THE FBI WEBSITES WARNS OF THE FOLLOWING

Caution against ranking: Each year when Crime in the United States is published, some entities use the figures to compile rankings of cities and counties. These rough rankings provide no insight into the numerous variables that mold crime in a particular town, city, county, state, tribal area, or region. Consequently, they lead to simplistic and/or incomplete analyses that often create misleading perceptions adversely affecting communities and their residents. Valid assessments are possible only with careful study and analysis of the range of unique conditions affecting each local law enforcement jurisdiction. The data user is, therefore, cautioned against comparing crime data of individual reporting units from cities, metropolitan areas, states, or colleges or universities solely on the basis of their population coverage or student enrollment.

The flawed use of using "so called per capita analysis" regarding population, with the FBI crime data report, is rapid among White supremacist and their sympathizers
https://www.fbi.gov/news/pressrel/press-releases/fbi-releases-2016-crime-statistics … and the FBI warns us of this

Smaller towns and cities with a population of 10,000 or below are not required to send in crime data to the FBI - City law enforcement agencies with a population of 10,000 and over in population and county law enforcement agencies 25,000 and over in population, are mostly on this site.


Source: https://www.ucrdatatool.gov/faq.cfm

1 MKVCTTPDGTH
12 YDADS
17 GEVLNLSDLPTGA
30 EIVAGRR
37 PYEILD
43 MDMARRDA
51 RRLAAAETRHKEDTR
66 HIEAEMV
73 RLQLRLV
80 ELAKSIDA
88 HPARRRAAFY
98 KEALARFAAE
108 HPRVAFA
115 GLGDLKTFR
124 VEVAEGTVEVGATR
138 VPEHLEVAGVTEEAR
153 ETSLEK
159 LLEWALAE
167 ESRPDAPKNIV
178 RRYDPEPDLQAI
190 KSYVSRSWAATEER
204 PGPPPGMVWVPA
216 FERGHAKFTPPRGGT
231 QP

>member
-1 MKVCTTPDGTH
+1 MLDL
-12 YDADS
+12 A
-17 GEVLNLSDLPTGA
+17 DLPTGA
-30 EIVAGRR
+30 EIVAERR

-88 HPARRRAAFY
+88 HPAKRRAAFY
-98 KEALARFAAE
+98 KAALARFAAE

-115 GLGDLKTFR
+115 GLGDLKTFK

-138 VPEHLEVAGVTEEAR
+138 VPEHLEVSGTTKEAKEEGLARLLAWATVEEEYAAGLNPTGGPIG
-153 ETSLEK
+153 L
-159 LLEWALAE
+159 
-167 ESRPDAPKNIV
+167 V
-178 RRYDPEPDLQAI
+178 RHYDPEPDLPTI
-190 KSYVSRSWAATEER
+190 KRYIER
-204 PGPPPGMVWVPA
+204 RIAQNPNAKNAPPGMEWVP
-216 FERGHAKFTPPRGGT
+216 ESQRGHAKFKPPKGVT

(The FBI Crime data does not include and document crimes committed, in a lot of the smaller White communities, across the United States)


The FBI’s website explains how one should Make valid assessments of crime and White supremacists and their sympathizers never follow this assessment.

It is incumbent upon all data users to become as well educated as possible about how to understand and quantify the nature and extent of crime in the United States and in any of the more than 17,000 jurisdictions represented by law enforcement contributors to the UCR Program. Valid assessments are possible only with careful study and analysis of the various unique conditions affecting each local law enforcement jurisdiction.

Historically, the causes and origins of crime have been the subjects of investigation by many disciplines. Some factors that are known to affect the volume and type of crime occurring from place to place are:

Population density and degree of urbanization.


Variations in composition of the population, particularly youth concentration.


Stability of the population with respect to residents’ mobility, commuting patterns, and transient factors.


Modes of transportation and highway system.


Economic conditions, including median income, poverty level, and job availability.


Cultural factors and educational, recreational, and religious characteristics.


Family conditions with respect to divorce and family cohesiveness.


Climate.


Effective strength of law enforcement agencies.


Administrative and investigative emphases of law enforcement.


Policies of other components of the criminal justice system (i.e., prosecutorial, judicial, correctional, and probational).


Citizens’ attitudes toward crime.


Crime reporting practices of the citizenry.


The UCR Program provides a nationwide view of crime based on statistics contributed by local, county, state, tribal, and federal law enforcement agencies. Population size is the only correlate of crime presented in this publication. Although many of the listed factors equally affect the crime of a particular area, the UCR Program makes no attempt to relate them to the data presented.


The data user is, therefore, cautioned against comparing statistical data of individual reporting units from cities, counties, metropolitan areas, states, or colleges or universities solely on the basis on their population coverage or student enrollment.


Until data users examine all the variables that affect crime in a town, city, county, state, region, or other jurisdiction, they can make no meaningful comparisons.


source: https://www.ucrdatatool.gov/ranking.cfm